- A minivan camper is the least expensive type of camper to buy and maintain.
- Minivan campers are the most stealthy.
- The gas mileage on minivan campers is the best.
- Minivans can be used as daily drivers.
Minivans are built using a unibody construction process exactly like they use on cars, crossovers, and even some SUVs. This makes the minivan the easiest van camper to drive and park.
A minivan is also inexpensive to buy. You can get new minivans for less than $30,000 and you can pick up used minivans for less than $1,000. These vans are also more common than the other types of vans so they’re easy to find.
Minivans are also the most stealthy van campers of them all. Block your minivan windows the right way and nobody will ever know you’re in there. Combine this with the fact that a minivan looks perfectly natural in a residential neighborhood and you have the most stealthy van camper of them all.
A camper made from a minivan also makes a great daily driver. This goes along with the fact that it’s easy to drive and park as well as the fact that it’s great on gas mileage.
New hybrid minivans will give you around 36 miles per gallon. Older minivans will give you 20 to 30 miles per gallon, which is still significantly better than any other type of campervan.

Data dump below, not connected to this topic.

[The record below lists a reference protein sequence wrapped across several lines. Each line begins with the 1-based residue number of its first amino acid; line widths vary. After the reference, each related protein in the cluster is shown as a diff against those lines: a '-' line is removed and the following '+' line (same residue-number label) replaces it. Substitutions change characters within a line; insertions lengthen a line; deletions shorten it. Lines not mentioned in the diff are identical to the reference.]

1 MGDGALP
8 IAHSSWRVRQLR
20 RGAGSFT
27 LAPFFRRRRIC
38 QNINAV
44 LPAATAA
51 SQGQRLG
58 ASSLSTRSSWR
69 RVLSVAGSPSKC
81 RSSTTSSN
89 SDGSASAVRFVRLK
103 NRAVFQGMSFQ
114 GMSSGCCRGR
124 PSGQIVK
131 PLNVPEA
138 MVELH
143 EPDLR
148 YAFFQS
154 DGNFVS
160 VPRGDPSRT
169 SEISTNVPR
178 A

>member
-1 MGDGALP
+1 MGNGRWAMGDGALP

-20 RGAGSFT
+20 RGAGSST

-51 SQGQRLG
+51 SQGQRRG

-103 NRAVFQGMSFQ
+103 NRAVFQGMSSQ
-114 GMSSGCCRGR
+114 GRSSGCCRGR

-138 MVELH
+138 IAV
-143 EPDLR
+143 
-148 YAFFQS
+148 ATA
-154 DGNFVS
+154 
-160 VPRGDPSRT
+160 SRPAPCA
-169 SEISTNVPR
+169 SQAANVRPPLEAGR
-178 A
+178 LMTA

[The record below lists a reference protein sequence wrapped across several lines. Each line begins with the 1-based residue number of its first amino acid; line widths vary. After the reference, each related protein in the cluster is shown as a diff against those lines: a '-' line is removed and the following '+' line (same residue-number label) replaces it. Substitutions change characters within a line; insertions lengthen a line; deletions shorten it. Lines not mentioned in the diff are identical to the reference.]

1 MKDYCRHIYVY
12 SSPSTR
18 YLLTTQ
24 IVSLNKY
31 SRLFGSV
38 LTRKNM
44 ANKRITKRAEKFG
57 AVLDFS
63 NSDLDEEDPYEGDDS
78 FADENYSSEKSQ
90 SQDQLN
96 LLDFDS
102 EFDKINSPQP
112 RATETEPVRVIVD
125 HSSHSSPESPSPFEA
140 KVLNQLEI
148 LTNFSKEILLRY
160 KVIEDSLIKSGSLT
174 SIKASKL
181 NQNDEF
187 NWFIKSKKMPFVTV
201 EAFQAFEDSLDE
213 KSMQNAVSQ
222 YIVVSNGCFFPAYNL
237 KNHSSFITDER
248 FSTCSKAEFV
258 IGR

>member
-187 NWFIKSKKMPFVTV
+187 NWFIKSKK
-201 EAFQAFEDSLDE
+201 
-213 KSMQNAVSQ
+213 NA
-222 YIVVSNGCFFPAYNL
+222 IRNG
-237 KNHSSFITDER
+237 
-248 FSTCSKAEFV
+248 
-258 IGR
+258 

Disadvantages of Minivan Campers
- A minivan camper may cost more to insure.
- Minivan campers offer the least amount of space.
- You won’t be able to tow much with a minivan camper.
- Ground clearance is low on minivans.
- Minivan campers are less durable.
One issue that some people have with minivan campers is that they generally aren’t classified as true campervans. This means that they can’t be insured under an RV insurance plan. As a result, minivan camper owners may end up spending more money on vehicle insurance.
Another issue that minivan campers have is the issue of interior space. A minivan usually only offers a 4’x8′ floor area and a small amount of headroom. This being said, many minivan camper owners get around this by simply adding screen rooms and tents to their camping setups.
Minivan campers aren’t going to be able to tow much behind them. While some minivans with towing packages may be rated up to 3,500 pounds, the reality is that once the minivan is weighed down with campervan items and people, you’ll be lucky if you can comfortably tow 1,500 pounds behind your minivan camper.
The ground clearance on minivans isn’t great either. Minivans like the Honda Odyssey are only going to leave you with 6″ of ground clearance. This isn’t good for people who want to drive their minivan campers down state roads.
While a minivan camper will cost less to own, operate, and maintain, it is also likely to die sooner than a full-size van. This is because minivans are built with unibody construction methods rather than truck construction methods and the parts just don’t last as long.
Wrapping It All Up
Different types of campervans have different advantages and disadvantages associated with them. This means the best van for camping is going to differ depending on your needs.
My advice is to think carefully about how you intend to use your campervan and choose the one that best suits you and your particular lifestyle.